An American study questioned over 2,000 women about their size, diet and work out habits and took measurements. It found that many women were often unaware about whether they were a healthy weight or not.

Co-author Dr Mahbubur Rahman, of University of Texas, said: "As obesity numbers climb, many women see overweight as normal, not based on the scale but on how they view themselves."

It was found that 25 per cent of overweight women misjudged their body weight along with 16 per cent of common weight women.

The study was published in the journal Obstetrics and Gynaecology.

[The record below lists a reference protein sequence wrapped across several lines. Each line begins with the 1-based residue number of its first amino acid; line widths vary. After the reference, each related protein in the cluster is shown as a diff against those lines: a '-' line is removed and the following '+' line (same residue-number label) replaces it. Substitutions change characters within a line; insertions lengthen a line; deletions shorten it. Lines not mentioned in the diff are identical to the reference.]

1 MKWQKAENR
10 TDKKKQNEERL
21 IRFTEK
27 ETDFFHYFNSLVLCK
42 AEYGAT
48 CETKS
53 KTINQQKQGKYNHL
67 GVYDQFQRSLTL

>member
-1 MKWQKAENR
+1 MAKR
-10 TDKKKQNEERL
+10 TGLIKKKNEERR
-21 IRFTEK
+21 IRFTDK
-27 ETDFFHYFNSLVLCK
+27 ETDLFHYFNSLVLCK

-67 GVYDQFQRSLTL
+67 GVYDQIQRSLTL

The findings have serious consequences for obesity prevention, the researchers said, as many women do not recognise they are overweight and so will not connect programmes.

The study found that Hispanic and African American women who were overweight thought they were healthy compared with 15 per cent of white women.

The trend was reversed for common weight women who thought they were overweight with fewer Hispanics and African Americans falling into this category than white women.

Healthy weight women who thought they were too fat were twice as likely to skip meals, diet and smoke more cigarettes than the overweight women who thought they were slim.